After all the stories we had read about the scams people get them selves involved in our border crossing into Cambodia and the ride to Siem Reap was quite unimpressive. We just walked through, negotiated on a price for the taxi to Siem Reap and off we went. Maybe it went so well because we were well prepared and knew what to do. For those that want to make the same trip I’ll start from the beginning in Bangkok. Other might want to skip this section.
The scams that we had read about before hand were:
- Visa scam – offering to speed up take care of the visa application for you at ridicules prices
- Consulate scam – same as above
- Visa border control scam – border police asking for bribes or they will not process your application anytime soon
- Money changing scam – say that you need to change into Cambodian Real and giving you horrible rates
- Guesthouse commission scam – taxis delivering you to a guesthouse for a commission. The owners getting angry if you don’t stay
Before we came to Bangkok we had already applied for a visa to Cambodia online. It did cost $25 instead of the regular $20 but the process was smooth and would save us some hassle later on. Since we had to wait for our visa into Vietnam until 15:00 we decided to take the 16:30 bus from Bangkok to the Thai border town Aranyaprathet since the hotel would be a lot less there than in Bangkok (300 Baht instead of 800 Baht). We got the skytrain from the Vietnamese embassy to Mohchit station (40 Baht), moto taxi from the sky train station to the close by northern bus station (40 Baht) and a ticket to to Aranyaprathet first class (207 Baht) at booth 30 inside the station. The bus ride to Aranyaprathet was about four hours and we arrived about 20:30 at the Aranyaprathet bus station. We took a tuktuk to a hotel we had selected (80 Baht) but that was full so the tuktuk driver suggested The Market Hotel and we agreed. The Market Hotel was very nice, clean and quite cozy.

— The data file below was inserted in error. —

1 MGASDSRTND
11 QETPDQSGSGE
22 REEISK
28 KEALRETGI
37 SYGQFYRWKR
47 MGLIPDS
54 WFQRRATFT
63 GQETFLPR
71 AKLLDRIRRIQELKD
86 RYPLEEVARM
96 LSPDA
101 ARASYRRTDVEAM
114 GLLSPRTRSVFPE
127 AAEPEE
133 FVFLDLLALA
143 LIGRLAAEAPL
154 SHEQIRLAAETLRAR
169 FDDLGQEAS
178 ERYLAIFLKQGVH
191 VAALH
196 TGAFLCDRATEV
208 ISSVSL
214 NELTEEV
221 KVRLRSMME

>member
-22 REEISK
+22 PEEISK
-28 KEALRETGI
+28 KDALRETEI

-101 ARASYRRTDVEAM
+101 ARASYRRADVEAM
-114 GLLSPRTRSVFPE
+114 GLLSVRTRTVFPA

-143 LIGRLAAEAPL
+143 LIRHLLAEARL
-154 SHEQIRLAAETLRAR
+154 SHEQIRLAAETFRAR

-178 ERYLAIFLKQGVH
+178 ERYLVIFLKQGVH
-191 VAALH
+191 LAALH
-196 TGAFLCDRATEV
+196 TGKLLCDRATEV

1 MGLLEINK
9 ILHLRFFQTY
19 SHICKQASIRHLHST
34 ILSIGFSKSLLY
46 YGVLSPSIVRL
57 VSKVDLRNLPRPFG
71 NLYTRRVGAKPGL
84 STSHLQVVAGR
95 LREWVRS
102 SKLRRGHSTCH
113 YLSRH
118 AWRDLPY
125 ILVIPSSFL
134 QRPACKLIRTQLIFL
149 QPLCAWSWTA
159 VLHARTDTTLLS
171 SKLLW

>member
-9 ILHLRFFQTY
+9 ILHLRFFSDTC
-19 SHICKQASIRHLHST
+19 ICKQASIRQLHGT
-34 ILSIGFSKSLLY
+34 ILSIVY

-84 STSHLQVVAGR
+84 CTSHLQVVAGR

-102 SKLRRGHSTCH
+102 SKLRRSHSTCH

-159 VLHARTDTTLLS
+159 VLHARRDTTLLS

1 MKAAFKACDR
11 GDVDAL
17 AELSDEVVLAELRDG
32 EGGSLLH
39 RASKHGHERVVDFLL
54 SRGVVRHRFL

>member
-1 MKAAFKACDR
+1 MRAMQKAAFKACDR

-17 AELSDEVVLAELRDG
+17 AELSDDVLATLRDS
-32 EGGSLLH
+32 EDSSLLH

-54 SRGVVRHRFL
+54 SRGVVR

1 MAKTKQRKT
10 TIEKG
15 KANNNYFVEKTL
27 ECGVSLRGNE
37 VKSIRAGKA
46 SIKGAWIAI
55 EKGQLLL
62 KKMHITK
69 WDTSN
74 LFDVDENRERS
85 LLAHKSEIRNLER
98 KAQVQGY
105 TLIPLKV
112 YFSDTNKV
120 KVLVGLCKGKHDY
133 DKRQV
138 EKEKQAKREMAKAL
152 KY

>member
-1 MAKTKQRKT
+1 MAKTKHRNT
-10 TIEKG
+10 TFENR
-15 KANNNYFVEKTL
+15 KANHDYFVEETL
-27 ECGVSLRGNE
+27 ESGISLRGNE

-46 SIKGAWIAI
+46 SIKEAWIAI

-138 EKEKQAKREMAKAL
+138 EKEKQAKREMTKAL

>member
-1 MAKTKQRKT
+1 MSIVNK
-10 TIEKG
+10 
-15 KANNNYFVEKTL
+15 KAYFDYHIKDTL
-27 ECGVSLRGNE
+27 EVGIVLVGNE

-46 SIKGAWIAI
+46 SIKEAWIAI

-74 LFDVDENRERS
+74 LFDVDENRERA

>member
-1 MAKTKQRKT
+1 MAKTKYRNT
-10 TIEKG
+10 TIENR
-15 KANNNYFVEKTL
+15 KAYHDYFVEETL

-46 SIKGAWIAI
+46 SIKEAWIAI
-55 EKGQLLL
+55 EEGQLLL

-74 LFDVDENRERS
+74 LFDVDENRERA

We had arranged for our tuktuk driver to pick us up at 08:00 in the morning and take us to the border. The lady that drove us the night before picked us up but after a 5 minute drive she jumped off and a colleague jumped on. We weren’t too happy since we kind of trusted the lady but what the heck, I guess there was nothing we could do… After about 5 minutes of driving the drive wanted to turn left when the sign for the border said straight. I suspected that he wanted to try the consulate scam where they try to sell you a Cambodian visa for up to twice the price. I told him I already had a visa and we wanted to go straight to the border. He complied and drove us as far as he could go and we had to walk the rest.
We saw the signs where to go and followed the Thais that were also crossing. First we had to fill out health check forms to see if we were healthy enough to enter Cambodia. None of the Thais had to fill those out so it was a slight annoyance but again, what the heck. We filled out the forms and were allowed to continue. After that it became a bit unclear where to go as we skipped the visa application process. We were soon picked up by a guy that seemed very helpful but we knew right away that he wanted to get us into the “free” bus to the bus/taxi terminal in the middle of nowhere. He guided us along the long road towards the visa check point. Along this road were several casinos where the Thais try their luck. According to our self proclaimed guide, the Cambodians would never gamble – they are too poor.